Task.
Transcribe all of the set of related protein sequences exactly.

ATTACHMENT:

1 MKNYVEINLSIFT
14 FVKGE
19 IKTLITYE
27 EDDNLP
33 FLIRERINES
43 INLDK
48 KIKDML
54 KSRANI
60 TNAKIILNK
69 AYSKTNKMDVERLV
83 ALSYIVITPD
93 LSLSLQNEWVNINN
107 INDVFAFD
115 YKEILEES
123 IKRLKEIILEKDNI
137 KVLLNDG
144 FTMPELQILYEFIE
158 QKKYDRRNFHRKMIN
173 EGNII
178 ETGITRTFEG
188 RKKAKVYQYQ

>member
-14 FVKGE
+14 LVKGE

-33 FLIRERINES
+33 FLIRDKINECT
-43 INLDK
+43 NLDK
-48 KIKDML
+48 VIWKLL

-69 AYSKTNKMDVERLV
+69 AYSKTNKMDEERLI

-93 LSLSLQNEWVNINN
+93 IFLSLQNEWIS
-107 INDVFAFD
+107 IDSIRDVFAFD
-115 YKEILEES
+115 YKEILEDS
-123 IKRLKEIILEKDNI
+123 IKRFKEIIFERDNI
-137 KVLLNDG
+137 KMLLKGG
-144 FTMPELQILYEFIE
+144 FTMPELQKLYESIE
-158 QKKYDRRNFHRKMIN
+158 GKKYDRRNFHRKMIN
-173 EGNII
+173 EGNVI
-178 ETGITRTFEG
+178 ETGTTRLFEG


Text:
1 MKNYVEINLSIFT
14 FVKGE
19 IKTLITYE
27 EDDNLP
33 FLIRERINES
43 INLDK
48 KIKDML
54 KSRANI
60 TNAKIILNK
69 AYSKTNKMDVERLV
83 ALSYIVITPD
93 LSLSLQNEWVNINN
107 INDVFAFD
115 YKEILEES
123 IKRLKEIILEKDNI
137 KVLLNDG
144 FTMPELQILYEFIE
158 QKKYDRRNFHRKMIN
173 EGNII
178 ETGITRTFEG
188 RKKAKVYQYQ

>member
-14 FVKGE
+14 LVKGE

-33 FLIRERINES
+33 FLIRDKINECT
-43 INLDK
+43 NLDK
-48 KIKDML
+48 VIWKLL

-69 AYSKTNKMDVERLV
+69 AYSKTNKMDEERLI

-93 LSLSLQNEWVNINN
+93 IFLSLQNEWIS
-107 INDVFAFD
+107 IDSIRDVFAFD
-115 YKEILEES
+115 YKEILEDS
-123 IKRLKEIILEKDNI
+123 IKRFKEIIFERDNI
-137 KVLLNDG
+137 KMLLKGG
-144 FTMPELQILYEFIE
+144 FTMPELQKLYESIE
-158 QKKYDRRNFHRKMIN
+158 GKKYDRRNFHRKMIN
-173 EGNII
+173 EGNVI
-178 ETGITRTFEG
+178 ETGTTRLFEG